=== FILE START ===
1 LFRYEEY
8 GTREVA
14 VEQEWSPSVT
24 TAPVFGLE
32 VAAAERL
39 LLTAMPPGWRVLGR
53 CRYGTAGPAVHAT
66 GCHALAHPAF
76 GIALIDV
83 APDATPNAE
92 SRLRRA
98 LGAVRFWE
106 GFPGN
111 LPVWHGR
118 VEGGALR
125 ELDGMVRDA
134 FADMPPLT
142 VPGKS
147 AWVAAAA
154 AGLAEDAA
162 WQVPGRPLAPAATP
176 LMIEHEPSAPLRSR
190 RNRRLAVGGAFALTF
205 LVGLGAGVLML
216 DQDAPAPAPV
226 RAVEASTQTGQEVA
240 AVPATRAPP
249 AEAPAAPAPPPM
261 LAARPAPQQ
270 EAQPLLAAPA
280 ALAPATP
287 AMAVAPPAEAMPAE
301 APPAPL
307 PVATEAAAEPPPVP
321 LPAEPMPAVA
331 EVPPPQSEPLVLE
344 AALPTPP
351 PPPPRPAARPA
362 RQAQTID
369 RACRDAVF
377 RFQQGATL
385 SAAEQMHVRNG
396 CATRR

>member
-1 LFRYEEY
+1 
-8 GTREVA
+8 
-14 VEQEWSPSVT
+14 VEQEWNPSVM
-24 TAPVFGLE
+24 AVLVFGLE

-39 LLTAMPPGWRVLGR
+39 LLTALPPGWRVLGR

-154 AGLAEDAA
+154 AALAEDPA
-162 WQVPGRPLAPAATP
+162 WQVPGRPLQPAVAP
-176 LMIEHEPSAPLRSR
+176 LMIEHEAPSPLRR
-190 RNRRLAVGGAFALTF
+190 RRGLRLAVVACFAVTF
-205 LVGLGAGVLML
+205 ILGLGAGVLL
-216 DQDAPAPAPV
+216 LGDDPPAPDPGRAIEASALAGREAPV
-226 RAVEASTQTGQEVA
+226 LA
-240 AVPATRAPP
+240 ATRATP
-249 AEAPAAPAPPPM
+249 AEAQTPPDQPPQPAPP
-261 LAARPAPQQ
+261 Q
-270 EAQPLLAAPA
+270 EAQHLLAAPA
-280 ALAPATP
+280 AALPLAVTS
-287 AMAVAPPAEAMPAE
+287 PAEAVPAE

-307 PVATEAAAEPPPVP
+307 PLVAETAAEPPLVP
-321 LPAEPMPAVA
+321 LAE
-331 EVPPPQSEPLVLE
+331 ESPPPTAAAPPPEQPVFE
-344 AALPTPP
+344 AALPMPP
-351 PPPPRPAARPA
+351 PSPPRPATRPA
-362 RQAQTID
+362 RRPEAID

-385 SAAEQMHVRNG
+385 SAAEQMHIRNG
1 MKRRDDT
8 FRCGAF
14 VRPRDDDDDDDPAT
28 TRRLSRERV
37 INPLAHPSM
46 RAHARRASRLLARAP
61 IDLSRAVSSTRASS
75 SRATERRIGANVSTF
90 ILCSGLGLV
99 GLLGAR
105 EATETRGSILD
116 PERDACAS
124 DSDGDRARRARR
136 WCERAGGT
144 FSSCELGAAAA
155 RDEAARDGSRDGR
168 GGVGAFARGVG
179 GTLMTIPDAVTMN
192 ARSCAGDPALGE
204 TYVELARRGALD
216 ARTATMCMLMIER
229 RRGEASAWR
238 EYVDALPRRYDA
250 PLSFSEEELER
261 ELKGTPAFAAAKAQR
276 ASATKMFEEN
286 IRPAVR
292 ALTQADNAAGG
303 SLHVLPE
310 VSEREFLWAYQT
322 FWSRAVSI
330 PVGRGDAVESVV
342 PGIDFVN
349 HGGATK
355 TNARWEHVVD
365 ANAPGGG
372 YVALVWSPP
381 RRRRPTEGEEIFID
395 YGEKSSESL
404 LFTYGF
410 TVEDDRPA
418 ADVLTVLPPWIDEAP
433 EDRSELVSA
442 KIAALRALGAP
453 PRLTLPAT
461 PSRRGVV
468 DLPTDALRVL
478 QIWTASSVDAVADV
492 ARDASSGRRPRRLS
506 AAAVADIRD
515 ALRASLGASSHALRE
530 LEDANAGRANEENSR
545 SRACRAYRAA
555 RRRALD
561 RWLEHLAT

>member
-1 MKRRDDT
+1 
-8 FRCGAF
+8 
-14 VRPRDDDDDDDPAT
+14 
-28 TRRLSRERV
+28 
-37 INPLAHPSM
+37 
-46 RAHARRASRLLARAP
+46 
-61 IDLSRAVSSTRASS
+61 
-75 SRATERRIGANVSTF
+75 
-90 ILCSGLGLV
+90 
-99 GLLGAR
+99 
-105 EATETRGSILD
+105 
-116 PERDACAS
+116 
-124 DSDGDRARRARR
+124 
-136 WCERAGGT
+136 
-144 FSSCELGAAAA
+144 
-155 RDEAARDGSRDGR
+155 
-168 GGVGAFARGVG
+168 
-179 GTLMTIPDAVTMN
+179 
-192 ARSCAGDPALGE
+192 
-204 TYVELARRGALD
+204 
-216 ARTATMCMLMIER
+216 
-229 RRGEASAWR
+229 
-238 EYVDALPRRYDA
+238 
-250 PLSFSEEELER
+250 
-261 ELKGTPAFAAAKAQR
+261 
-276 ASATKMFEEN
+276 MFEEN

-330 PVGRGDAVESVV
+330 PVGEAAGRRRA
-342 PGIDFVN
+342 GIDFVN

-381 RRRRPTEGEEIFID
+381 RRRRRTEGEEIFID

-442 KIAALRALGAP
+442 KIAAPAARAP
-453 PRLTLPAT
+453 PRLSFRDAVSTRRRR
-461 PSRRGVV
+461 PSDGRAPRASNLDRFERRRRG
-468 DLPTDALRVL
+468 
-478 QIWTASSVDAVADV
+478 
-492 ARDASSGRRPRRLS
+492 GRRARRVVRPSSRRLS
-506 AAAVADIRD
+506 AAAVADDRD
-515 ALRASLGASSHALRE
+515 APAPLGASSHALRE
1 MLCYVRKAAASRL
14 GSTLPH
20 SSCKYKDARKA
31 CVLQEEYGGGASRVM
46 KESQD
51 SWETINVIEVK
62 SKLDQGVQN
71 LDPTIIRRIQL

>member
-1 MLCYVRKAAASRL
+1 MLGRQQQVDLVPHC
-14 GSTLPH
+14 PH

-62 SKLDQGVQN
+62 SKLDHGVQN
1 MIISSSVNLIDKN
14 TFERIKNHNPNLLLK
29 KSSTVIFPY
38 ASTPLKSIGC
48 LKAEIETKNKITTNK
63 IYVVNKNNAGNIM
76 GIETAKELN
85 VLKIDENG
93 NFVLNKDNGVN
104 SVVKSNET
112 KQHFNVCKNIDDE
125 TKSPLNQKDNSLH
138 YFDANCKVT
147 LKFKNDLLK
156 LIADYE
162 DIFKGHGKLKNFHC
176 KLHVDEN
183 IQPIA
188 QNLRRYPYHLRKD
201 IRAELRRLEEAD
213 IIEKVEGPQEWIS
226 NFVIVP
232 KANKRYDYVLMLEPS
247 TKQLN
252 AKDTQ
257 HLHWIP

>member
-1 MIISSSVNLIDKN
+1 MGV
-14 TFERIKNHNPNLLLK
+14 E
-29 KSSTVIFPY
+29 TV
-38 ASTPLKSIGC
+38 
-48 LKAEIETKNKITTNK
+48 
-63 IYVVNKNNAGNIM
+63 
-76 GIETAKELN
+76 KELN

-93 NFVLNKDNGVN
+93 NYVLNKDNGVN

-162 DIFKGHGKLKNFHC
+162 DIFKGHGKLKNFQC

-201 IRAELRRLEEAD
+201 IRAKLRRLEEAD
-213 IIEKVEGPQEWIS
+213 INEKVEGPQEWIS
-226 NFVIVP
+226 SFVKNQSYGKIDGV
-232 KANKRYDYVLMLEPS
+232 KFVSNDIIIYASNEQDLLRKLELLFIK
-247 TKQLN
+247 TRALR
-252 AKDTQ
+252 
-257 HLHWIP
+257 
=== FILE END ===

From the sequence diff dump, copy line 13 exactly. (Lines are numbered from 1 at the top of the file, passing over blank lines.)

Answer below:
106 GFPGN